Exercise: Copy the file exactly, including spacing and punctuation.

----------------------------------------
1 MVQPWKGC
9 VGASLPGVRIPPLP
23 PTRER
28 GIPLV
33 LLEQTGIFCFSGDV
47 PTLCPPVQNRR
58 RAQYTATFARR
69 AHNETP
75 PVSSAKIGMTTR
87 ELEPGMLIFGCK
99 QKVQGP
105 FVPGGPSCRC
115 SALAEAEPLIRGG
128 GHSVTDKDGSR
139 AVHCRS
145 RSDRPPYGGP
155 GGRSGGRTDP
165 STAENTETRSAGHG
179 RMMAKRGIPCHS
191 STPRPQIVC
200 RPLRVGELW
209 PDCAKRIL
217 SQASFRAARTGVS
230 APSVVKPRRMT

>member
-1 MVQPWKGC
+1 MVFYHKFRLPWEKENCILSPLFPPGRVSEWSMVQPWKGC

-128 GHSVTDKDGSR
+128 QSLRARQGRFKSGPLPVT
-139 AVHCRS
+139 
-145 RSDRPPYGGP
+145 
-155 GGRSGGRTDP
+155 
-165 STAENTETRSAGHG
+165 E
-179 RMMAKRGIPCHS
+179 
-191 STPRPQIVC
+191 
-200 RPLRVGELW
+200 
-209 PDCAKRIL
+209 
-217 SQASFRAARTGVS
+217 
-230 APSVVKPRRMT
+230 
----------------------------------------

1 MVQPWKGC
9 VGASLPGVRIPPLP
23 PTRER
28 GIPLV
33 LLEQTGIFCFSGDV
47 PTLCPPVQNRR
58 RAQYTATFARR
69 AHNETP
75 PVSSAKIGMTTR
87 ELEPGMLIFGCK
99 QKVQGP
105 FVPGGPSCRC
115 SALAEAEPLIRGG
128 GHSVTDKDGSR
139 AVHCRS
145 RSDRPPYGGP
155 GGRSGGRTDP
165 STAENTETRSAGHG
179 RMMAKRGIPCHS
191 STPRPQIVC
200 RPLRVGELW
209 PDCAKRIL
217 SQASFRAARTGVS
230 APSVVKPRRMT

>member
-1 MVQPWKGC
+1 MVFYHKFRLPWEKENCILSPLFPPGRVSEWSMVQPWKGC

-128 GHSVTDKDGSR
+128 QSLRARQGRFKSGPLPVT
-139 AVHCRS
+139 
-145 RSDRPPYGGP
+145 
-155 GGRSGGRTDP
+155 
-165 STAENTETRSAGHG
+165 E
-179 RMMAKRGIPCHS
+179 
-191 STPRPQIVC
+191 
-200 RPLRVGELW
+200 
-209 PDCAKRIL
+209 
-217 SQASFRAARTGVS
+217 
-230 APSVVKPRRMT
+230 